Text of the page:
When looking at the Lakers roster, there are clearly many holes to fill and much talent to be added. Quickly one realizes that $22.5 million does not go far enough for Los Angeles to throw its money around at whoever, and there needs to be a set-in stone plan. So, what is that plan?
Plan A: LeBron-Melo
The big picture here is to get LeBron James and Carmelo Anthony to sign in Los Angeles.
The bigger picture is this is every NBA city’s dream, and probably not happening for any city but Miami.
If the Lakers were to land the two biggest fish that are currently in the free agency pond, they would be in a position to compete immediately in the Western Conference (assuming they can fill out the rest of their roster with a few rookies and ring chasers).
The problem with this plan is, why would LeBron leave his current sun-drenched city (Miami) where he is surrounded by talent, good ownership, and familiarity to play in the pressure cooker that is Los Angeles under similar to worse basketball circumstances? It just does not make sense, unless the Lakers have a killer pitch to draw in LeBron and Melo, all while swinging a trade for Kevin Love (Spoiler alert: this is next to impossible).
The Lakers will explore this option, as they should, but this one just is not happening. (Note: I would love to be wrong on the above statement).
Plan B: Melo-Bosh
Lakers’ dream is to add LeBron & Melo this summer. If that fails would go for CBosh & Melo, sources say. That’s assuming Bosh opts out
— Chris Broussard (@Chris_Broussard) June 27, 2014
Now this one is a bit more interesting. The Lakers would have to maneuvering to do in terms of being able to get the contracts to work, but adding Carmelo and Chris Bosh would be much more realistic than the Plan A.
Carmelo, at least from my view of things, wants to be in a city like Los Angeles. It seems to be in his DNA to love the spotlight.
However, he wants to be a part of a contender, and if he’s the only one coming to the Lakers he will not be at all.
Enter Chris Bosh.
While Bosh could very well remain in Miami with James and Dwyane Wade (and this is admittedly the most likely scenario) the motivation for Bosh coming to Los Angeles with Carmleo is out there. Bosh is the forgotten member of the Big Three.
He takes a ton of flak, and admitted as much this season.
Above all things, somehow, people have forgotten that Bosh is a very good player.
The motivation to go to Los Angeles would be to show the world how good he is, without LeBron James, and try to win a title with Carmelo Anthony (a guy who knows he needs help) and Kobe Bryant (a guy that plays well with big guys who are as selfless as Bosh).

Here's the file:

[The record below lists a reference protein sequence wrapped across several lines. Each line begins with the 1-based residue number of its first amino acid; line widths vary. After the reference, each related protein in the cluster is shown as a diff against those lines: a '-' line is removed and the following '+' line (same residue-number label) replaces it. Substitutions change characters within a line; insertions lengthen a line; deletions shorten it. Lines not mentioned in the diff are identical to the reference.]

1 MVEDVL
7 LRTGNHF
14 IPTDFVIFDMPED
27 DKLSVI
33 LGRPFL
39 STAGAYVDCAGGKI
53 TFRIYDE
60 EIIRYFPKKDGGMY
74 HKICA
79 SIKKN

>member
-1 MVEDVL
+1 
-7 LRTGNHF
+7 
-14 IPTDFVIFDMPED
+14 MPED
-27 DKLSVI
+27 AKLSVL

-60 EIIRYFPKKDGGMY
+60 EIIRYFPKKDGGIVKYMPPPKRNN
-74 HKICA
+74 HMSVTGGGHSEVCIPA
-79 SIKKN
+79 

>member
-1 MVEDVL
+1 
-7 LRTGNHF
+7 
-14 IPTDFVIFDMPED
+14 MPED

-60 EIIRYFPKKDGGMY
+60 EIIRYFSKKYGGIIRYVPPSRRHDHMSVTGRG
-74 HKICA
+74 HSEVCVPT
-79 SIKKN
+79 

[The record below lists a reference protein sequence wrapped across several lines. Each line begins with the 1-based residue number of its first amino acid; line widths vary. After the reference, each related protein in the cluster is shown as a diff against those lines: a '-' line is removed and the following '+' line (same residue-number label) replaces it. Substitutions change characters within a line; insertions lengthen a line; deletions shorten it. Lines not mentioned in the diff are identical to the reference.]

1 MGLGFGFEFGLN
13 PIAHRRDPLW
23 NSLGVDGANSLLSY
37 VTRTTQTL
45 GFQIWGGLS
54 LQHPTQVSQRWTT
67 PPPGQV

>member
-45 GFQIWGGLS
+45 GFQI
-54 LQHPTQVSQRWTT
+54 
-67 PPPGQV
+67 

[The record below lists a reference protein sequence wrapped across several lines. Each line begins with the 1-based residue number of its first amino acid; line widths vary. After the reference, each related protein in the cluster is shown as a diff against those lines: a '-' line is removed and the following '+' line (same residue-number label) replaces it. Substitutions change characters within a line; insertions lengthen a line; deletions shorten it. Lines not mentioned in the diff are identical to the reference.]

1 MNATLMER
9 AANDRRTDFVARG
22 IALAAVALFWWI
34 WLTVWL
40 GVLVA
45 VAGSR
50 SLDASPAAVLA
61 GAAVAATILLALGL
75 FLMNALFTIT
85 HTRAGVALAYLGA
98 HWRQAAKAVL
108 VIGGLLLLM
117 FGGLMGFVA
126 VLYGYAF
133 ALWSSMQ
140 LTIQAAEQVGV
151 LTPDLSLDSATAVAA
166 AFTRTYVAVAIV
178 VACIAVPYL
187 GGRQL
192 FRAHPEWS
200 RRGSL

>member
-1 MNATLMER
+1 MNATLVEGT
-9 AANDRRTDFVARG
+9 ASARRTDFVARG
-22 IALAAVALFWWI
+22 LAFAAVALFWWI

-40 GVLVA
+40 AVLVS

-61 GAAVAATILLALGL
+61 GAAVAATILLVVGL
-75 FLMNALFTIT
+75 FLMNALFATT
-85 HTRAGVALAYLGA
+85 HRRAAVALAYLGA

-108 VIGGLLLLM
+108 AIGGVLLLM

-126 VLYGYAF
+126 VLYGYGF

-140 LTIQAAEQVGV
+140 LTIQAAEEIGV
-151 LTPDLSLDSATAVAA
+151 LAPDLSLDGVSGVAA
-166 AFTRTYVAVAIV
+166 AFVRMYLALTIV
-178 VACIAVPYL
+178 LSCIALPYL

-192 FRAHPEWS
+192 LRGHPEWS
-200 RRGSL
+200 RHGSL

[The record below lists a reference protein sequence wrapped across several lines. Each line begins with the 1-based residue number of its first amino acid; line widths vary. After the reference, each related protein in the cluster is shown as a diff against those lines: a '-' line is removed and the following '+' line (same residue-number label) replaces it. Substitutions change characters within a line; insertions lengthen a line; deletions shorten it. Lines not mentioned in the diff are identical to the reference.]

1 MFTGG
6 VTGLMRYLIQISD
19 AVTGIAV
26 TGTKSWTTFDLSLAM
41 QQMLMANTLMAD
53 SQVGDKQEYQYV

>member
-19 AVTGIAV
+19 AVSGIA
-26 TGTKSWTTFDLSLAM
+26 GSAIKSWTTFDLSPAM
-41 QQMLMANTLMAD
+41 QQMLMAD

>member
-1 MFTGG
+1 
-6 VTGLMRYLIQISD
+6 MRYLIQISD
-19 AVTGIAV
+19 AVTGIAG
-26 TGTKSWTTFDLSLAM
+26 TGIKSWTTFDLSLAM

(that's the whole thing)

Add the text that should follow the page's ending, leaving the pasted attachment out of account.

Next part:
The roadblock? Bosh doesn’t seem to be that guy.
He has never been a ‘I’ll-show-them!’ type of player, sometimes to his credit. If he has that in him, and the money is right of course, I could see him coming to the Lakers.
However, I do not. I think he’s content to play with LeBron and Wade, and will return to Miami if James does.
Which brings us to …
Plan C: The Field
While it’s still possible Carmelo Anthony comes to Los Angeles with a couple of B-List free agents, I still think that he would rather go to the Dallas Mavericks or Houston Rockets if he is not going to be paired with another bona-fide star.
So in this case, the Lakers can chase the other guys, and build around Kobe Bryant with an eye toward the future.
Eric Bledsoe and Greg Monroe are two restricted players that could garner a max offer from the Lakers.
In this case, I assume the Lakers would take the approach the Dallas Mavericks have over the past few years. They give out smart contracts, putting themselves in the position to be competitive during the regular season, and in the free agent market in the off-season.
The biggest mistake the Lakers could make would be to overpay above-average guys in the long-term and be stuck in basketball purgatory until years after Kobe is gone.
Plan C is the most likely option, and it really is not a bad one. Adding a player like Bledsoe as a cornerstone, and pairing him with a few select free agents on team-friendly contracts could propel Los Angeles back into the playoffs sooner rather than later.
We’ll see on July 1.
Tags: Los Angeles Lakers